A private medical institution and a specialist doctor have rejected claims by former finance minister Karen Nunez-Tesheira over their alleged negligence in her husband's death after a prostate operation in 2004.Lawyers representing Gulf View Medical Centre and anaesthesiologist Dr Crisen Roopchand did so yesterday as they began their no-case submission in a $20 million medical negligence lawsuit brought by Tesheira.
British Queen's Counsel Mary O'Rourke, who is representing the hospital, submitted that all the expert witnesses called by Nunez-Tesheira failed to prove conclusively her client and its staff were responsible for the death of the former insurance executive.O'Rourke said although she initially said she wished to call defence witnesses to testify, she felt that it would no longer be necessary because of major deficiencies she uncovered while questioning Nunez-Tesheira's witnesses earlier this week.
In the case of the first witness, Prof Phyllis Pitt-Miller, O'Rourke questioned her ability to assess the quality of care her client had provided to Nunez-Tesheira's husband, Russell."Your expertise might well be as an anaesthesiologist but it is not running a medical centre," O'Rourke said.
As she individually assessed each of Pitt-Miller's findings of alleged deficiencies in Tesheira's treatment, O'Rourke argued that the decisions criticised by Pitt-Miller, a retired lecturer at the University of the West Indies, were in the remit of his doctors and not the hospital."It has to be the decision of the physicians whose care he was under," O'Rourke said repeatedly as she persuaded Pitt-Miller to retract her claims over the hospital's link to Tesheira's death.
Roopchand's lawyer Roger Kawalsingh picked up where O'Rourke left off as he sought to prove that his client provided Tesheira with sufficient medical care during the operation.Saying Roopchand was only responsible for ensuring Tesheira was "properly sedated and comfortable" before, during and after the operation, Kawalsingh argued that the other medical professionals present should have been monitoring Tesheira's heavy bleeding which led to his death.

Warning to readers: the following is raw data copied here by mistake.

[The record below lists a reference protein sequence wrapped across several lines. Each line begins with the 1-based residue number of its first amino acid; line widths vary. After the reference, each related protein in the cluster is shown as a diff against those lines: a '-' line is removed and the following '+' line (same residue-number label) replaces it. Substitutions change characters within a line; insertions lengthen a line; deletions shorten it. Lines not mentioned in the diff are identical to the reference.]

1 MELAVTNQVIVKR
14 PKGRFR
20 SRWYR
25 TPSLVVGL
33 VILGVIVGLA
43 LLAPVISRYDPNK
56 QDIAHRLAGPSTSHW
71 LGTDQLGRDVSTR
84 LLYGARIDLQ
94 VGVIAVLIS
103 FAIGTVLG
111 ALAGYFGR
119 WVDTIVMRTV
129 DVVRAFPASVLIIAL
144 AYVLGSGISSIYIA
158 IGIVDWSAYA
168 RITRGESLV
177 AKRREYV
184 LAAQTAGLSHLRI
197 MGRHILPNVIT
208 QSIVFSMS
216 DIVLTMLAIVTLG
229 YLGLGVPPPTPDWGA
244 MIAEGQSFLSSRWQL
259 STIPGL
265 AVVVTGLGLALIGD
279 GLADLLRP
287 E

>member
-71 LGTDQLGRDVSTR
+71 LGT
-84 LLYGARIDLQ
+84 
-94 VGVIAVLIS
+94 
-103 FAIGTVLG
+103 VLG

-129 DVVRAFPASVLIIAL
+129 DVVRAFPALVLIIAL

He also said his client had intervened to postpone the operation initially, owing to his concerns over Tesheira's heart condition.Both O'Rourke and Kawalsingh also took issue with several striking similarities in the statements of all Nunez-Tesheira's witnesses, who included two of his colleagues, who presented evidence on his remuneration package at the cash-strapped insurance giant Clico.
The case has been adjourned to February 23 when the lawyers will present oral submissions before High Court Judge Vasheist Kokaram gives his ruling on the no-case submission.Nunez-Tesheira is being represented by Senior Counsel Douglas Mendes and attorneys Simon de la Bastide and Marcelle Ferdinand.
About the case
Insurance executive Russell Tesheira died at the Gulf View Medical Centre hours after undergoing a transurethral resectioning of the prostate operation on April 13, 2004.During the procedure an instrument is inserted up the patient's urethra to remove the section of the prostate that is blocking urine flow.
Six years later his widow, Karen Nunez-Tesheira, filed the lawsuit claiming the hospital and the two doctors who did the procedure – anaesthesiologist Dr Crisen Jendra Roopchand and urologist Dr Lester Goetz – were negligent in her husband's death.In 2011, Justice Vasheist Kokaram dismissed the lawsuit at a preliminary stage after Nunez-Tesheira failed to meet two successive deadlines he set for filing her evidence against the three parties.
While appealing the decision, Nunez-Tesheira came to an agreement with Goetz which saw him being removed from the lawsuit. Nunez-Tesheira, a law lecturer and former government minister, eventually won in the Court of Appeal and the lawsuit was reinstated.